United States District Court, E.D. Tennessee
SHERRY R. BARR, Petitioner,
UNITED STATES OF AMERICA, Respondent.
MEMORANDUM OPINION AND ORDER
A. VARLAN UNITED STATES DISTRICT JUDGE.
a pro se prisoner's motion to vacate, set aside, or
correct a sentence under 28 U.S.C. § 2255 [No.
3:16-cv-501-TAV, Doc. 1]. Respondent responded, asserting
that the motion is time-barred, among other things
[Id., Doc. 4]. For the following reasons, the §
2255 motion [Id., Doc. 1] will be
DENIED as time-barred, and this action will
7, 2014, pursuant to a written plea agreement [No.
3:14-cr-14-TAV-HBG-15, Doc. 151], Petitioner pleaded guilty
to the lesser included offense in Count One of the
indictment, charging Petitioner with conspiracy to
manufacture at least five grams or more of methamphetamine,
in violation of 21 U.S.C. §§ 846 and 841(b)(1)(B)
[Id., Doc. 181]. The Court sentenced Petitioner to
84 months' imprisonment followed by four years of
supervised release [Id., Doc. 354]. Petitioner did
not appeal this conviction. The Court later reduced
Petitioner's sentence to 70 months' imprisonment
after granting her motion for a sentence reduction under 18
U.S.C. § 3582(c)(2), in light of the United States
Sentencing Guidelines' (hereinafter “USSG”)
Amendment 782 [Id., Doc. 641]. On August 11, 2016,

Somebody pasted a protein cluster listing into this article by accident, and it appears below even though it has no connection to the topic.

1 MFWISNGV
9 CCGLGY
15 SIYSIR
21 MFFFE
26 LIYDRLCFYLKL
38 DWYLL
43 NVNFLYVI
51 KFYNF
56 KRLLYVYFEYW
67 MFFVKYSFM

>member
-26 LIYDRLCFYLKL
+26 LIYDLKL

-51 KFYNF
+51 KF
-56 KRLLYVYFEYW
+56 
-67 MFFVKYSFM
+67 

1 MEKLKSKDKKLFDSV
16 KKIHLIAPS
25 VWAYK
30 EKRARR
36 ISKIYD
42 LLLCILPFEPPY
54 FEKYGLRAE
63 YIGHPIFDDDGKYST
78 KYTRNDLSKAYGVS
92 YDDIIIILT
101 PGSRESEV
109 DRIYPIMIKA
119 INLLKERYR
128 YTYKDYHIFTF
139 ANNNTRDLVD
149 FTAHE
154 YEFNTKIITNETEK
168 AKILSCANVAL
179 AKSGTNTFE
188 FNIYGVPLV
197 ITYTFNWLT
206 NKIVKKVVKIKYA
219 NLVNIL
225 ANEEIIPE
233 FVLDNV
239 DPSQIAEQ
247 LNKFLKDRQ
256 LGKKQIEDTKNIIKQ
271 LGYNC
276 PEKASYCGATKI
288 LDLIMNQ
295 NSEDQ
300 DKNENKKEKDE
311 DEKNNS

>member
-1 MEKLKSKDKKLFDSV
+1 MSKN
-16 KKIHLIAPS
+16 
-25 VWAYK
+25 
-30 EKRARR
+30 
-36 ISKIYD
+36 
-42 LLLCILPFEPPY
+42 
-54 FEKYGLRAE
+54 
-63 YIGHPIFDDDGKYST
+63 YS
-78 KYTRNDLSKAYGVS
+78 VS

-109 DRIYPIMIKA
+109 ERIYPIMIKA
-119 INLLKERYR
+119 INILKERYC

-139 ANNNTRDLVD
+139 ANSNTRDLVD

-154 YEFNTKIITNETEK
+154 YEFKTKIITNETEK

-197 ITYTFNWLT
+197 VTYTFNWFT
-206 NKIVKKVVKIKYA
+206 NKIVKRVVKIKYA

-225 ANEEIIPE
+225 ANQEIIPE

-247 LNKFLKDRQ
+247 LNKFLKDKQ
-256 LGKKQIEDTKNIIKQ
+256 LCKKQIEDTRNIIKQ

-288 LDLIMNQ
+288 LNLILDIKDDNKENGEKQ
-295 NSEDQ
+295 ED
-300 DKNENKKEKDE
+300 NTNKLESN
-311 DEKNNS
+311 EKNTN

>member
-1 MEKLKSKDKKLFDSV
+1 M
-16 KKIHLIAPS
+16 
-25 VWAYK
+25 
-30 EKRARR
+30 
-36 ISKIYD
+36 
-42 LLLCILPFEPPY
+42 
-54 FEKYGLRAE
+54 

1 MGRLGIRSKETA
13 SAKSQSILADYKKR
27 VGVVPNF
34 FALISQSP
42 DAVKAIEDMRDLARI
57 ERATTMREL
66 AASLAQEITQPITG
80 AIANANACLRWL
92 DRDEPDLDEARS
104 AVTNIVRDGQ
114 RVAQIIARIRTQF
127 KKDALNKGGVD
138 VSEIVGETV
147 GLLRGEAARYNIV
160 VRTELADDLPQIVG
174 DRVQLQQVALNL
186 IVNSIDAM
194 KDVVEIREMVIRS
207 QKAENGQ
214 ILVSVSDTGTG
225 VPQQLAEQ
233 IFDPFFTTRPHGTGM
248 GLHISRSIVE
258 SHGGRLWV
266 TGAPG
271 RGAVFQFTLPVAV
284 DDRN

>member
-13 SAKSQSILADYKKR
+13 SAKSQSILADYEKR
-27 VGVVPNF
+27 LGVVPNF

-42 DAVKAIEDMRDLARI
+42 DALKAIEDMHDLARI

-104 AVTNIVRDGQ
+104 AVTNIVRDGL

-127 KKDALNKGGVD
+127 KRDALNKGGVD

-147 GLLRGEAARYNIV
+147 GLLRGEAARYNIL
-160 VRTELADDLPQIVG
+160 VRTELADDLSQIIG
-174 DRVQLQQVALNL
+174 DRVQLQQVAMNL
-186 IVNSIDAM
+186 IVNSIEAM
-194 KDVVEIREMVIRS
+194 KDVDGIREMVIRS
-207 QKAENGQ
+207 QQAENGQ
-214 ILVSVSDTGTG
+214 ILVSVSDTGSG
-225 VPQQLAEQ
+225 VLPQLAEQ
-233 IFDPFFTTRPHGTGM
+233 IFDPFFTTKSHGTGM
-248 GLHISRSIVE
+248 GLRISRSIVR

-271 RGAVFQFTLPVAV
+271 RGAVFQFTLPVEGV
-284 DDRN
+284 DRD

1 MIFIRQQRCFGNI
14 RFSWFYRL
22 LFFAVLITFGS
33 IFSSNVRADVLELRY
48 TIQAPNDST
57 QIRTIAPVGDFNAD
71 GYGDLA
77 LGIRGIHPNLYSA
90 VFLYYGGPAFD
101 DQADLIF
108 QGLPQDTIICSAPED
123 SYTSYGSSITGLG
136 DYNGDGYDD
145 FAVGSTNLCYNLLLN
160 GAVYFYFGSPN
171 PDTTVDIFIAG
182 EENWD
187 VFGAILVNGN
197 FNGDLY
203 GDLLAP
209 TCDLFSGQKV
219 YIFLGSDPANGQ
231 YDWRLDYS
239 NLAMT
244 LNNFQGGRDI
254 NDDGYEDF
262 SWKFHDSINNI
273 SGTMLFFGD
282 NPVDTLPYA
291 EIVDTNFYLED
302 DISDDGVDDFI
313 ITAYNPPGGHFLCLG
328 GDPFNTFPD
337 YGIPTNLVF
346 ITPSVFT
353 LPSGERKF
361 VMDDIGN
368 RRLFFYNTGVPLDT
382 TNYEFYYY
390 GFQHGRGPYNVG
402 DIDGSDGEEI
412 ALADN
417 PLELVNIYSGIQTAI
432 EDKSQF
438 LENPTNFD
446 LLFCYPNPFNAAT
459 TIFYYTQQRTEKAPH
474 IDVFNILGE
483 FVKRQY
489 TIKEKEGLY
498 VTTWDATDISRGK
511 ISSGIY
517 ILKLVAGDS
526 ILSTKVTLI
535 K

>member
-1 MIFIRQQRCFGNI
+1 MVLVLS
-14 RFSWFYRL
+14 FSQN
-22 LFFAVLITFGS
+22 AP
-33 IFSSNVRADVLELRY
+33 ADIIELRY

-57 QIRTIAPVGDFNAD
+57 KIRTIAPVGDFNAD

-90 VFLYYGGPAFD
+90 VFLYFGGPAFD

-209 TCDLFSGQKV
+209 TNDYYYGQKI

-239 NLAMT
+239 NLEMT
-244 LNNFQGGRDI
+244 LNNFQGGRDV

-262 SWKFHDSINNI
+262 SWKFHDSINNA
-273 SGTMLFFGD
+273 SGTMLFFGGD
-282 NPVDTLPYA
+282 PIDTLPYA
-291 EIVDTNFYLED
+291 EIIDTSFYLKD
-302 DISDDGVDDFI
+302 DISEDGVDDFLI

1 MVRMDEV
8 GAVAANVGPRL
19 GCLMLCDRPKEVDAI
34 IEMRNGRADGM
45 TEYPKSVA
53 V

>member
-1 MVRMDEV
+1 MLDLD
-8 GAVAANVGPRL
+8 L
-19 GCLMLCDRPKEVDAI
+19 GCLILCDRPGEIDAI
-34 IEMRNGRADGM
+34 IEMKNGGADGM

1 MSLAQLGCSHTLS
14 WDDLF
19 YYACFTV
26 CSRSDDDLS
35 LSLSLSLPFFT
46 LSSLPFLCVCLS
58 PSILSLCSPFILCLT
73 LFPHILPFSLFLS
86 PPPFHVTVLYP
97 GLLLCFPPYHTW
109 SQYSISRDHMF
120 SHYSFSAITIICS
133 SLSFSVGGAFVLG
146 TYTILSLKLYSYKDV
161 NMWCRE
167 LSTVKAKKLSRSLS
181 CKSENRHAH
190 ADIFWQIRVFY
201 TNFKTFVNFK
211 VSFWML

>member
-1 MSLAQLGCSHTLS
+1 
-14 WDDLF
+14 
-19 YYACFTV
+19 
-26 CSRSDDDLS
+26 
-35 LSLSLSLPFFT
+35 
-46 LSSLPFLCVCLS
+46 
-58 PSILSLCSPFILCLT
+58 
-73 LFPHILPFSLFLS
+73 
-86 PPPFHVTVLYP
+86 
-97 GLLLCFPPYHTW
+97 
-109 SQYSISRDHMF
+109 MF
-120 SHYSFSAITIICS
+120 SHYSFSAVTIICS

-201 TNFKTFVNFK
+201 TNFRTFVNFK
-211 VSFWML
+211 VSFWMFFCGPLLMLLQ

Petitioner filed the instant § 2255 motion, arguing that
she is entitled to another sentence reduction in light of the
USSG's Amendment 794 [No. 3:16-cv-501-TAV, Doc. 1].
government argues that Petitioner's § 2255 motion is
time-barred [No. 3:16-cv-501-TAV, Doc. 4]. A prisoner in
federal custody may file a motion under 28 U.S.C. §
2255, “claiming the right to be released upon the
ground that the sentence was imposed in violation of the
Constitution or laws of the United States, or that the court
was without jurisdiction to impose such sentence, or that the
sentence was in excess of the maximum authorized by law, or
is otherwise subject to collateral attack.” 28 U.S.C.
§ 2255. Section 2255(f) provides that the one-year
statute of limitations, which runs from the latest of: (1)
“the date on which the judgment of conviction becomes
final;” (2) “the date on which the impediment to
making a motion created by governmental action in violation